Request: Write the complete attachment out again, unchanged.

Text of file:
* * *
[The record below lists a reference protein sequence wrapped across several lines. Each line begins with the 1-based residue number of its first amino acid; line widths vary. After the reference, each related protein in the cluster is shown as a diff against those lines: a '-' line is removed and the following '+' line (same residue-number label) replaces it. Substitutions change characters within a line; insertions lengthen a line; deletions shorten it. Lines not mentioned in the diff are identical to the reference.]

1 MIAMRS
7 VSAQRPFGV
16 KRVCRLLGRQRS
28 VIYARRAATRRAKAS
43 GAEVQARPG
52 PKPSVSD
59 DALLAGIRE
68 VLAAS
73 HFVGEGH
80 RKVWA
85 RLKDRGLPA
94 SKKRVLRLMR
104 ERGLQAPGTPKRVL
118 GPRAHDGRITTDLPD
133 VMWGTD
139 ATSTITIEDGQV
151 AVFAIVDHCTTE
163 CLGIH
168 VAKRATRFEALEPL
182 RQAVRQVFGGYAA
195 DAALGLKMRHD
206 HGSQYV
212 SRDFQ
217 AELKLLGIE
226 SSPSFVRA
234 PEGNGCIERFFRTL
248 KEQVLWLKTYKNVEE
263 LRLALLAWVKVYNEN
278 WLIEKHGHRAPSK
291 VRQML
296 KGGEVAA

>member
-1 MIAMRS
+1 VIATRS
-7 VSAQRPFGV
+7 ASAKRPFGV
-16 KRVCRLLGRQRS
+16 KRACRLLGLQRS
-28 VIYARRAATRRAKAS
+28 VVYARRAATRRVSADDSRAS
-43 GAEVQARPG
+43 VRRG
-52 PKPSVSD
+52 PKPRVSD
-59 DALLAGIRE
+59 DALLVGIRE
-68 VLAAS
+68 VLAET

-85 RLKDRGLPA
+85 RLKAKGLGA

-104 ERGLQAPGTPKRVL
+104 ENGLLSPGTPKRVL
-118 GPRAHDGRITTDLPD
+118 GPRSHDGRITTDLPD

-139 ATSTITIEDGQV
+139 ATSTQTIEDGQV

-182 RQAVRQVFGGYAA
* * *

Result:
[The record below lists a reference protein sequence wrapped across several lines. Each line begins with the 1-based residue number of its first amino acid; line widths vary. After the reference, each related protein in the cluster is shown as a diff against those lines: a '-' line is removed and the following '+' line (same residue-number label) replaces it. Substitutions change characters within a line; insertions lengthen a line; deletions shorten it. Lines not mentioned in the diff are identical to the reference.]

1 MIAMRS
7 VSAQRPFGV
16 KRVCRLLGRQRS
28 VIYARRAATRRAKAS
43 GAEVQARPG
52 PKPSVSD
59 DALLAGIRE
68 VLAAS
73 HFVGEGH
80 RKVWA
85 RLKDRGLPA
94 SKKRVLRLMR
104 ERGLQAPGTPKRVL
118 GPRAHDGRITTDLPD
133 VMWGTD
139 ATSTITIEDGQV
151 AVFAIVDHCTTE
163 CLGIH
168 VAKRATRFEALEPL
182 RQAVRQVFGGYAA
195 DAALGLKMRHD
206 HGSQYV
212 SRDFQ
217 AELKLLGIE
226 SSPSFVRA
234 PEGNGCIERFFRTL
248 KEQVLWLKTYKNVEE
263 LRLALLAWVKVYNEN
278 WLIEKHGHRAPSK
291 VRQML
296 KGGEVAA

>member
-1 MIAMRS
+1 VIATRS
-7 VSAQRPFGV
+7 ASAKRPFGV
-16 KRVCRLLGRQRS
+16 KRACRLLGLQRS
-28 VIYARRAATRRAKAS
+28 VVYARRAATRRVSADDSRAS
-43 GAEVQARPG
+43 VRRG
-52 PKPSVSD
+52 PKPRVSD
-59 DALLAGIRE
+59 DALLVGIRE
-68 VLAAS
+68 VLAET

-85 RLKDRGLPA
+85 RLKAKGLGA

-104 ERGLQAPGTPKRVL
+104 ENGLLSPGTPKRVL
-118 GPRAHDGRITTDLPD
+118 GPRSHDGRITTDLPD

-139 ATSTITIEDGQV
+139 ATSTQTIEDGQV

-182 RQAVRQVFGGYAA